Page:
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Seven Final, Five Proposed Superfund Sites Announced

Release Date: 09/16/2005
Contact Information:

Contact: Enesta Jones, 202-564-4355 /

(9/16/05) EPA is continuing to make progress in protecting public health, cleaning up the nation's hazardous waste and encouraging economic revitalization and land reuse by adding seven sites and proposing five additional sites to the National Priorities List (NPL) of Superfund sites. The sites were selected because of their degree of risk to human health and to sensitive environments.

A former chlorine manufacturer, a hard rock mine, a commercial grain elevator and an electroplating facility are among the seven new sites that will be added to the final list. With the addition of these seven sites, there are now 1,245 final sites on the NPL. With the addition of the five newly proposed sites, 62 proposed sites await final Agency action: 56 in the general Superfund section of the NPL and 6 in the federal facilities section. Altogether, there are 1,307 final and proposed sites on the list.

With all Superfund sites, EPA tries to identify and locate the parties potentially responsible for the contamination. Historically, on average, "Potentially Responsible Parties" (PRPs) held responsible for the contamination agree to initiate or pay for 70 percent of cleanups started each year. For these newly listed sites without viable PRPs, EPA will investigate the full extent of the contamination before starting significant clean-up at the site. While it may be several years before significant clean-up funding is required for these sites, designating these sites now helps ensure the public's safety.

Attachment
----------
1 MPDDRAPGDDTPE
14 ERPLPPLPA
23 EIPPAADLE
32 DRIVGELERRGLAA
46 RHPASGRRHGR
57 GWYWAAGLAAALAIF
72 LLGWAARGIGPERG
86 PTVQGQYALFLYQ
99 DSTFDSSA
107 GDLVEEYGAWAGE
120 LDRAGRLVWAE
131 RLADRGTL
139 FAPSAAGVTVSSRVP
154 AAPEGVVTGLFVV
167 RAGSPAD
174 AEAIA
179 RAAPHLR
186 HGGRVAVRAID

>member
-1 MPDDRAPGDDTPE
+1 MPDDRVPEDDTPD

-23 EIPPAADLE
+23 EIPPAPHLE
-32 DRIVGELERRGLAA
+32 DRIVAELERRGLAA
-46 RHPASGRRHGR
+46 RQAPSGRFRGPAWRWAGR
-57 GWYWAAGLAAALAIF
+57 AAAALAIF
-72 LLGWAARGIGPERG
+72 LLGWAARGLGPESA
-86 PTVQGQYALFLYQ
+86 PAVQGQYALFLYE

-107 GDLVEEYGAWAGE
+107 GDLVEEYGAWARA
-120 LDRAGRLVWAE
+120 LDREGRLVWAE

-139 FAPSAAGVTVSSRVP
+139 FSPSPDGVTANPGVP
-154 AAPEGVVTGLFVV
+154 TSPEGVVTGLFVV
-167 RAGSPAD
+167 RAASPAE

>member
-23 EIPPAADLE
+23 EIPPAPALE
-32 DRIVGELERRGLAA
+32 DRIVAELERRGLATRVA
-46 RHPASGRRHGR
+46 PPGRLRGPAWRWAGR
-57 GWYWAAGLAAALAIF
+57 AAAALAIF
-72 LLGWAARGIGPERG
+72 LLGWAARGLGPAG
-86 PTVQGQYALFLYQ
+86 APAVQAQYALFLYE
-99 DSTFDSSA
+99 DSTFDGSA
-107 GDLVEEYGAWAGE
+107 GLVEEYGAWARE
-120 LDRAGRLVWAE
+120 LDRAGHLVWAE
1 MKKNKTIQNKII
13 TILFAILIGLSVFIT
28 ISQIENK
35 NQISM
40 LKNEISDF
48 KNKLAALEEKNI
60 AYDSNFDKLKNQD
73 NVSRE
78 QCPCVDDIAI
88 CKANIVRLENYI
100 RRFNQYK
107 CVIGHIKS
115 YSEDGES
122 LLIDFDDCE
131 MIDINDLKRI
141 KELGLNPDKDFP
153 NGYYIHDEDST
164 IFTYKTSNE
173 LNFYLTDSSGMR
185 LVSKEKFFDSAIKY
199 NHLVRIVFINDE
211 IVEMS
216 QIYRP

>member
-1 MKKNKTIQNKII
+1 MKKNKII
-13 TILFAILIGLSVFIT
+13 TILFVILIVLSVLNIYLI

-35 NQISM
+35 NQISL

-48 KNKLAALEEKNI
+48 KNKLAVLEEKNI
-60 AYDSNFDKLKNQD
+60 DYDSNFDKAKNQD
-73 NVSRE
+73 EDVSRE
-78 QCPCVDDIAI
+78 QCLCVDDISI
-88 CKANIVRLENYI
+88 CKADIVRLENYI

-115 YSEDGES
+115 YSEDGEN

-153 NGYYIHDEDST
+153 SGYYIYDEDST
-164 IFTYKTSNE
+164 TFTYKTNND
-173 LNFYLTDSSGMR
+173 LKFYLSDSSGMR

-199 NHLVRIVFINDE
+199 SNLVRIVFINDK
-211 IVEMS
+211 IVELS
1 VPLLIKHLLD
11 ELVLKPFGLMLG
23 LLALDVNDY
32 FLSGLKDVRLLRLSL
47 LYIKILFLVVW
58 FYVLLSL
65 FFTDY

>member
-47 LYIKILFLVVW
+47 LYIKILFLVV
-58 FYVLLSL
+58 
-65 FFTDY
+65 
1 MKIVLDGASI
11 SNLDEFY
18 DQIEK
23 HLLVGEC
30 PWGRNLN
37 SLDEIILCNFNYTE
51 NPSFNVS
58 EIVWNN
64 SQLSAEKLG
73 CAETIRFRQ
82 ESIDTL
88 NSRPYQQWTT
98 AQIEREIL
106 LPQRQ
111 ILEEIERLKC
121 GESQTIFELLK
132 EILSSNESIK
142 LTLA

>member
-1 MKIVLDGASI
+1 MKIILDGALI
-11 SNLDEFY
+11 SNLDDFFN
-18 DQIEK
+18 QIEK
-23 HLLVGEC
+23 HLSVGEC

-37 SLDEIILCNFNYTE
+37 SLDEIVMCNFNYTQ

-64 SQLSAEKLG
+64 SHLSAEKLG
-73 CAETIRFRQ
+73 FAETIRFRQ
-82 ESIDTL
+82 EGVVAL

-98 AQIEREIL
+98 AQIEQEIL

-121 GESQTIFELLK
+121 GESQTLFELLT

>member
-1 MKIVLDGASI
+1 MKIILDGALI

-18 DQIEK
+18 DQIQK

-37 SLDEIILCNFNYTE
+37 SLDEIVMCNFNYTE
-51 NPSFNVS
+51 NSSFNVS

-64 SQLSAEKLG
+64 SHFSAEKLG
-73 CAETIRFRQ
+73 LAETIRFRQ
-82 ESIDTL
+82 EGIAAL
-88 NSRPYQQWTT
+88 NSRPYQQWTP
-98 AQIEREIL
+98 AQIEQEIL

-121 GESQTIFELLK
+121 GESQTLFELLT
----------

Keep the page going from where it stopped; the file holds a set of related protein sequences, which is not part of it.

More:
Sites may be placed on the NPL through various mechanisms:
Numeric ranking established by EPA's Hazard Ranking System.
Designation by states or territories of one top-priority site regardless of score.
Meeting all three following requirements:
    The Agency for Toxic Substances and Disease Registry (ATSDR) of the U.S. Public Health Service has issued a health advisory that recommends removing people from the site;
    EPA determines the site poses a significant threat to public health; and
    EPA anticipates it will be more cost-effective to use its remedial authority (available only at NPL sites) than to use its emergency removal authority to respond to the site.

For Federal Register notices and supporting documents for these final and proposed sites, go to: